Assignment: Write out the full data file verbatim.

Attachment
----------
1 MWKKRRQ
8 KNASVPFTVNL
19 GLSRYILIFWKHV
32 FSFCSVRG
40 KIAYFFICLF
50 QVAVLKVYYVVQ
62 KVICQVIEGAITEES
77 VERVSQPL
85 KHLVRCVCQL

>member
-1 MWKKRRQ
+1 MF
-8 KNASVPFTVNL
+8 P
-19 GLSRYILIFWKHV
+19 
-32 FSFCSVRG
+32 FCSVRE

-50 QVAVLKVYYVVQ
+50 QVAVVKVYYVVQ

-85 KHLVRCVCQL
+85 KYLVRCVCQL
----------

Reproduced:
1 MWKKRRQ
8 KNASVPFTVNL
19 GLSRYILIFWKHV
32 FSFCSVRG
40 KIAYFFICLF
50 QVAVLKVYYVVQ
62 KVICQVIEGAITEES
77 VERVSQPL
85 KHLVRCVCQL

>member
-1 MWKKRRQ
+1 MF
-8 KNASVPFTVNL
+8 P
-19 GLSRYILIFWKHV
+19 
-32 FSFCSVRG
+32 FCSVRE

-50 QVAVLKVYYVVQ
+50 QVAVVKVYYVVQ

-85 KHLVRCVCQL
+85 KYLVRCVCQL